The Reopening Economy and the Changing Sales Role

The Reopening Economy and the Changing Sales Role

As we talk to CEOs and sales executives and take a look at trends affecting the economy during the COVID-19 pandemic, a clearer picture of our future is starting to come into focus.

As businesses clamor to reopen and businesses ponder what their role will be in their customers’ lives, we now realize that we’re not headed toward a “new normal” — rather, we’re headed toward the “next normal.”

Though predictions of pent-up demand and hockey-stick-style growth are tempting to consider, it’s likely that a very cautious and traumatized consumer will be taking baby steps back into the market, rather than giant leaps.

Here at The Brooks Group, we have conducted a Sales Leader survey each week since mid-March, when many businesses were forced to close and workers who could do so, set up shop from home.

As we compare the statistics we’ve benchmarked along the way, it’s clear that we are in a time of “visible ambiguity,” as one of our Brooks colleagues says.

The results of a recent survey — conducted the week of April 20 — found that more than 50 percent of polled companies considered themselves significantly behind their 2020 sales plan — while only five percent believe their tracking at or ahead of plan.

Leads have all but dried up — cited regularly in the weekly survey as a substantial challenge; and canceled or delayed deals have only added to sales woes.

Finally, in a bid to protect what’s already on the books, companies are increasingly reconfirming the credit status of their customers (37 percent) and talking about payment terms (27 percent).

The net sum? People are now accepting that we won’t be able to just flip a switch and be back where we were just a couple of months ago.

So what does the reopening economy hold for businesses that will soon be wading back into the playing field? And what will the “next normal” look like for sales leaders and their representatives?

A recent Harvard Business Review article cited four things that sales organizations will need to do in the short term to adapt to the crisis. These include:

  1. Refocus: It’s clear that most buyers are deeply uncertain about parting with funds right now. Sellers, say the Harvard researchers, should meet this uncertainty with a flexible posture — helping with extended payment terms and contingency plans if necessary. If customers are preoccupied, sales teams can be doubling down on lead generation, account prioritization, and other activities that will position the organization for future success.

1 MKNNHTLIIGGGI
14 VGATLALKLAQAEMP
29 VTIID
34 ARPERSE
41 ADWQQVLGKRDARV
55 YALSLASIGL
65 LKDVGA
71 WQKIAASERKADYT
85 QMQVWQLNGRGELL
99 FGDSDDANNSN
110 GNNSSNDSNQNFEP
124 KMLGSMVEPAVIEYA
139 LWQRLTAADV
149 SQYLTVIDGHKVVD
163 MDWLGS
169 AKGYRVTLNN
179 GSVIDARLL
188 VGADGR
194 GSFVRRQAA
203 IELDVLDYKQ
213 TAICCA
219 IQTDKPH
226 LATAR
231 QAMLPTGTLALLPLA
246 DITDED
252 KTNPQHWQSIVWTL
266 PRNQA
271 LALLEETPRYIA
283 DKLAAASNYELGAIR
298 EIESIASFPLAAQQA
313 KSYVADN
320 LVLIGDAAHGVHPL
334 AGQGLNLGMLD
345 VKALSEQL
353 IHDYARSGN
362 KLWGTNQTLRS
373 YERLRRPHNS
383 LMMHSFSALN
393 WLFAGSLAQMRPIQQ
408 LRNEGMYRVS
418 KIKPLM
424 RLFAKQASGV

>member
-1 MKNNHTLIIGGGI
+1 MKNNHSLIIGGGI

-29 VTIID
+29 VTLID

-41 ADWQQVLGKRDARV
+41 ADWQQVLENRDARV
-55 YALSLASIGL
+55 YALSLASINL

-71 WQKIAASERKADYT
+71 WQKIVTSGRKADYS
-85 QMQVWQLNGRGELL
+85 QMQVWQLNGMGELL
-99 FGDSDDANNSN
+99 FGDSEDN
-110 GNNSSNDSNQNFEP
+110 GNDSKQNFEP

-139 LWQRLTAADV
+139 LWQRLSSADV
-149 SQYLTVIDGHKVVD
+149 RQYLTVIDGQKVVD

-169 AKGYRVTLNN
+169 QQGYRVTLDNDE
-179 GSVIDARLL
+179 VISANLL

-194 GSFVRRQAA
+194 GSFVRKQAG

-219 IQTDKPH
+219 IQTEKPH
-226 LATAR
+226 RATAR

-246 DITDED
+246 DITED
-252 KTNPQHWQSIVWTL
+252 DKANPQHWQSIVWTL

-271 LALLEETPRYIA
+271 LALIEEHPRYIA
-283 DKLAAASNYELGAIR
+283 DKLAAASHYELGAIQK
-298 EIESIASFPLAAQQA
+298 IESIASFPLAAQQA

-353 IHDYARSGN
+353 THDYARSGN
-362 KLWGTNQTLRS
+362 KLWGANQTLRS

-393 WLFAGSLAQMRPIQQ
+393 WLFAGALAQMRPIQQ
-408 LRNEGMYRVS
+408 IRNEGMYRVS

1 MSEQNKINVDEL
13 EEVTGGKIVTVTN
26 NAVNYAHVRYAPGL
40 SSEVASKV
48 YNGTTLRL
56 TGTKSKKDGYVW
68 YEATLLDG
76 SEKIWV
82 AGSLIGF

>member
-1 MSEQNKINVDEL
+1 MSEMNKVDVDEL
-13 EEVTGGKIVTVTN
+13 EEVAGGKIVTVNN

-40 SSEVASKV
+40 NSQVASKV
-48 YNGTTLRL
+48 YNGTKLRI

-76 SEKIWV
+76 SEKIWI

2. Retool: Face to face, these days, is defined by the pixelated visage of our customers over Zoom — and many predict that digital sales techniques will be with us for some time to come, if not permanently. For those on the teams who are technologically challenged, it’s no longer acceptable to stumble through by dialing in and hoping for the restrictions to lift. Sales teams must go digital, and do so now.
  3. Retrench: Many companies and industries have taken to extreme downsizing measures to conserve cash flow. But eliminating sales roles across the board can be a recipe for disaster since these roles represent the key to future revenue. Though digital self-service and inside sales channels can pick up some slack, companies will need to continue to employ outside sales professionals to keep their businesses viable.
  4. Rebound: Though rose-colored glasses are in short supply these days; it is true that the economy will eventually thaw. According to the Harvard researchers, some trends that were on the rise prior to the COVID-19 pandemic will accelerate — to the positive — as companies bounce back.

In our experiences, companies that were willing to think differently during the most challenging economic times tend to bounce back the quickest and experience the most sales growth. What are you doing to prepare yourself for the reopening economy?

Here at The Brooks Group, we have developed a series of helpful virtual selling tools designed to get you – and your sales teamshutter – back on track. Reach out to a sales effectiveness expert today.

WRITTEN BY

Michelle Richardson

Michelle Richardson is the Vice President for Sales Performance Research. In her role, she is responsible for spearheading industry research initiatives, overseeing consulting and diagnostic services, and facilitating ROI measurement processes with partnering organizations. Michelle brings over 25 years of experience in sales and sales effectiveness functions through previously held roles in curriculum design, training implementation, and product development to the Sales Performance Research Center.

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